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NCID > For Healthcare Professionals > Joint MOH/ NCID Guidances > Group A Streptococcus (GAS) Infection

Group A Streptococcus (GAS) Infection

Group A Streptococcus (GAS) Infection

​            In a recent surveillance review, there were signs of potential increase in the number of laboratory confirmed GAS infections treated at KKH, NUH, SGH and TTSH from January 2010 to March 2018. While the first phase of genotype analysis showed no dominant circulating invasive GAS strains and does not suggest ongoing outbreaks of GAS infections in the community, these findings warrant a continued monitoring of the local situation. GAS infection is not a notifiable disease under the Infectious Disease Act (IDA). However medical practitioners who notice clusters of GAS infections should report via email (, or MD-131 form under ‘Others’ via the online Communicable Diseases Live and Enhanced Surveillance System (CD-LENS) or by fax (6221 5528, 6221 5538 and 6221 5567).


           Streptococcus pyogenes (Group A Streptococcus; GAS) is a ubiquitous human-adapted Grampositive bacterium which colonises the throat, skin and anogenital tract of humans. It is spread by close contact between individuals, through respiratory droplets and direct skin contact. It can also be transmitted via contact with contaminated objects, such as towels or bedding, and ingestion of food inoculated by a carrier.

           GAS causes a variety of superficial and invasive infections, with occasional immunological sequelae. Globally, the incidence of major syndromes caused by GAS has seen striking changes over the decades. Rates of acute rheumatic fever have fallen worldwide over the past century, while a surge in severe invasive cases was noticed in many countries including Singapore in the 1980’s to 1990’s. In the past decade, scarlet fever outbreaks – infrequently reported since the 19th century – have occurred in multiple countries including UK, China, USA, Hong Kong, and Canada.

Superficial GAS Infections

           The vast majority of GAS infections comprise of pharyngitis and impetigo. Streptococcal pharyngitis – typically presenting with acute onset fever accompanied by exudative inflammation of the pharynx and tonsils, with occasional cervical lymphadenopathy – is difficult to distinguish from viral pharyngitis. Impetigo most commonly affects children, presenting as contagious pustules that enlarge and rupture with yellowish crusts. As with most other skin manifestations of GAS, the clinical syndrome can also be caused by Staphylococcus aureus.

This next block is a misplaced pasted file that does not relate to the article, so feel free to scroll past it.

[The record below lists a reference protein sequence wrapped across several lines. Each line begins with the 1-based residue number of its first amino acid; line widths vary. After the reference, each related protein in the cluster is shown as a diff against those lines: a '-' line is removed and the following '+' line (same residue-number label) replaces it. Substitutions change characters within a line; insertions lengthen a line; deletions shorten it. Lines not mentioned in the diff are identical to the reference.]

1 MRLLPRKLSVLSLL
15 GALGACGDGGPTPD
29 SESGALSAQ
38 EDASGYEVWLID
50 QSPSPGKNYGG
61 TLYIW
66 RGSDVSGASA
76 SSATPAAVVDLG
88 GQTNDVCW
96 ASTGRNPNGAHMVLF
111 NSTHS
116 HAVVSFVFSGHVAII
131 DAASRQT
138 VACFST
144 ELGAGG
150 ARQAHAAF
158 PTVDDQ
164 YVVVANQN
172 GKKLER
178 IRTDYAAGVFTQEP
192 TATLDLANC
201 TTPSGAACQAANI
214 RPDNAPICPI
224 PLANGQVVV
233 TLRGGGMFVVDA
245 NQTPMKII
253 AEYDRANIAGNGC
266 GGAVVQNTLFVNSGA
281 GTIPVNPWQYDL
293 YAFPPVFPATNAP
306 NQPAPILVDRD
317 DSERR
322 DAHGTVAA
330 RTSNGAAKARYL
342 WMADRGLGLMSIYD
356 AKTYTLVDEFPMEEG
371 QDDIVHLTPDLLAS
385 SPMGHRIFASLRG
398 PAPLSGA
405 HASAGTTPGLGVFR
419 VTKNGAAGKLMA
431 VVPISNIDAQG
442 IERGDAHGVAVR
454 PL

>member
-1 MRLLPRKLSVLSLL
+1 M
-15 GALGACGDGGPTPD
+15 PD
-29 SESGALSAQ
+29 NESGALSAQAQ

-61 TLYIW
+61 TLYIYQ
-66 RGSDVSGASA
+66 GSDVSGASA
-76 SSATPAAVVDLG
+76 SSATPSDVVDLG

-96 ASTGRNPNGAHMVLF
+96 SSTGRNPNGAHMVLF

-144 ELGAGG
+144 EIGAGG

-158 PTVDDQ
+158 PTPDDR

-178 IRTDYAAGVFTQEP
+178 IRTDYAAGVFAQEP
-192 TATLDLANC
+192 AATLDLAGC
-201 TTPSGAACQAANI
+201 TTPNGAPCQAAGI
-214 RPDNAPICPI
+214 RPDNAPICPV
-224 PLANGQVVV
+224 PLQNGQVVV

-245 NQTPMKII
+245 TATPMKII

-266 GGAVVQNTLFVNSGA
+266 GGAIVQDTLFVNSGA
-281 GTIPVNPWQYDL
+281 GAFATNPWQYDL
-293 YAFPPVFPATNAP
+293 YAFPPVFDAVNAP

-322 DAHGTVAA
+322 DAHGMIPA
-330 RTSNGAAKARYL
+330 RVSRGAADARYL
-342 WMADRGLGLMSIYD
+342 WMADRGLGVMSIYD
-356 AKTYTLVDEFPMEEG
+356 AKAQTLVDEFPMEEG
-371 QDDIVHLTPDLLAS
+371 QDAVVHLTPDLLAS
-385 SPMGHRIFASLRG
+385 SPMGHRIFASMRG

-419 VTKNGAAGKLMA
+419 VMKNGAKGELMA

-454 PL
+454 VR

Scarlet fever rarely develops from pharyngitis and is caused by strains of GAS that produce streptococcal erythrogenic toxins, manifesting as a deep red, generalised papular rash, with an erythematous face and “strawberry tongue” that accompany the exudative pharyngitis. It occurs primarily in childhood (majority of cases between 5 to 15 years of age), and the rash usually persists for up to a week.

Invasive GAS Infections

           Invasive GAS infections – in which the organism has breached skin and/or mucosal barriers – are far less common than superficial infections. The majority of these infections are bacteraemia in association with cutaneous infections (e.g. cellulitis) and accounts for up to 80% of GAS invasive diseases. It is important to note that cellulitis may also be caused by S. aureus – both are
indistinguishable without the benefit of positive bacterial cultures. Bacteremia occurs when GAS strains are introduced into the bloodstream, classically following childbirth (puerperal sepsis), but more commonly today as a consequence of injury, superficial infection, or transiently from colonisation.

           Less commonly, necrotizing fasciitis and myositis can occur, along with focal infection such as septic arthritis, osteomyelitis, and abscess formation. Pneumonia, endocarditis and meningitis are rarely seen today. Necrotizing fasciitis is a severe and rapidly progressive infection of skin, deep soft tissue, and muscle that is associated with mortality rates that exceed 25% even in high income countries.

           Any invasive disease may rarely be complicated by streptococcal toxic shock syndrome (STSS) – a rapidly progressing illness with hypotension, disseminated intravascular coagulopathy and organ failure triggered by GAS superantigens. The presence of STSS tends to increase the risk of mortality.

Immunologic Sequelae of GAS Infections

           The major post-infectious sequelae of GAS are acute rheumatic fever and acute poststreptococcal glomerulonephritis. Acute rheumatic fever most commonly occurs after untreated GAS pharyngitis. Rheumatic heart disease is a potential long-term sequela of carditis occurring during an episode or recurrent episodes of acute rheumatic fever. Acute post-streptococcal glomerulonephritis may result from impetigo or pharyngitis caused by “nephritogenic” strains of GAS. The antecedent infection may no longer be clinically apparent, but may be elicited from history. It is an acute nephritic syndrome with sudden oedema, proteinuria, gross hematuria, and hypertension resulting from immune complex-mediated injury of the glomerulus. The prognosis is excellent in children, resolving completely within weeks.

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Prepared by:

Communicable Diseases Division                    National Centre for Infectious Diseases
Ministry of Health, Singapore      

Date:  18 October 2018                    

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